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What are the climate threats?

There are a range of risks and threats that will be caused by the climate emergency, many of which will overlap with one another. The impact of these threats will also depend on how quickly we can reduce our carbon emissions. You can see what the difference between 2ºC and 4ºC of warming will mean for overheating and rainfall in your area on this website.

We must consider how extreme changes in the weather will affect our lives, health and our economy. Climate change will not affect all people in the same way and could make inequalities worse without us taking action now.

We've broken these risks down into five categories to help us target our work. We've summarised the categories below. If you'd like more details, view our full climate resilience and adaptation strategy.

Overheating

Flooding

Water scarcity

Trade and food security

Pests and diseases

Read about how we plan to take action on these threats

Overheating

Overheating is when it becomes too warm for us to safely continue as normal. This can happen because the heat can have a direct impact on our physical and mental health. Or it may be because the strain on public services and risks of wildfires means that it's increasingly dangerous or unsafe.

In Southwark, we're particularly at risk of this. Cities stay hotter than the countryside which means central London can be up to 10°C hotter than the country. Being too hot during heatwaves is something that many of us already struggle with, and London is predicted to keep getting warmer.

Hotter summers also make wildfires more likely. In recent years there has been an increase in grass fires in London.

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Flooding

Flooding is where buildings, businesses and essential services are damaged by water. There are different types of flooding that we need to prepare for, such as:

  • flash floods, when there is too much water for our networks to drain away, also known as ‘surface water flooding’
  • long periods of excessive rain, which means no more water can soak into the ground. This might lead to a basement or low-lying land becoming underwater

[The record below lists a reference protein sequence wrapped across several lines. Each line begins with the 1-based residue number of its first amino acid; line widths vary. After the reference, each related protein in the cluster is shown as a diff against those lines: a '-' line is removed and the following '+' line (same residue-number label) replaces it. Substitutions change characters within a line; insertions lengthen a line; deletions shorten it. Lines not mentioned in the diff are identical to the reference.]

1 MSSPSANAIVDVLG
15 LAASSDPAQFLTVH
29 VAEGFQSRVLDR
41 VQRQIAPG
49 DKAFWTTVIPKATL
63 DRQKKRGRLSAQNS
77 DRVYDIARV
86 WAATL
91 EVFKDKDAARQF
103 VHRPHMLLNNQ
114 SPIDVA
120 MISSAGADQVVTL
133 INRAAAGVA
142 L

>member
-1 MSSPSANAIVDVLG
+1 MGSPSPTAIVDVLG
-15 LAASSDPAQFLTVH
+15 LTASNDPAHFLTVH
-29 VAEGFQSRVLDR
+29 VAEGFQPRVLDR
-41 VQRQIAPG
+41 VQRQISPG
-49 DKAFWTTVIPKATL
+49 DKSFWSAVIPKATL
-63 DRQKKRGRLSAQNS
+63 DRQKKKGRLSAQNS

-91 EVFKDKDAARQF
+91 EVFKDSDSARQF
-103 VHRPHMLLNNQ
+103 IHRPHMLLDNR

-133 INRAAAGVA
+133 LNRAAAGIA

• flooding from the Thames due to sea level rises, also known as ‘tidal surges’
  • pollution from our sewer network during rainfall. This happens during periods of rainfall where water from the sewers go into our streets and rivers

In Southwark, we had major surface water flooding in July 2021. As a low-lying area we are also at risk from sea-level rises – although we're currently protected by the Thames Barrier against tidal surges.

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Water scarcity

Water is essential for all of us in the borough, in nearly everything that we do. Climate change threatens our vital water resources due to droughts, which means our rivers and groundwater are running dry. London already suffers from serious water stress, which means there is a need to reduce water use.

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Trade and food security

We have seen in recent years, from COVID to the war in Ukraine, how global shocks can create shortages and cost increases for food and other essentials in our shops. Climate Change may cause similar shocks and stresses which will have major impacts to supply chains, global infrastructure and food production.

Currently, in the UK, we import around 40% of our food. This means we will be affected by changes happening in other countries. As food insecurity rises globally, we would expect to see price increases and more inequality in Southwark.

Climate change will also affect local businesses. Floods, heatwaves, droughts, and strong winds are causing problems for how things are made and delivered. This means extreme weather events locally, and far from Southwark, can have large impacts on our local businesses.

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Pests and diseases

As our climate changes, we are seeing pests and diseases thrive in new and unexpected ways. These pests and diseases are a threat to us, as well as to our plants and wildlife. There are a few different types of threats:

  • new species, which can now survive in a warmer UK climate, and cause damage to our native plants and wildlife
  • increased risks to humans of diseases that are currently found in warmer countries
  • new pests and diseases, which can threaten our plants and animals, such as sudden oak death, which thrive in more moist and wet conditions

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What will the council do?

What is the strategy?

Download and read our strategy, as well as other documents

Page last updated: 15 March 2024

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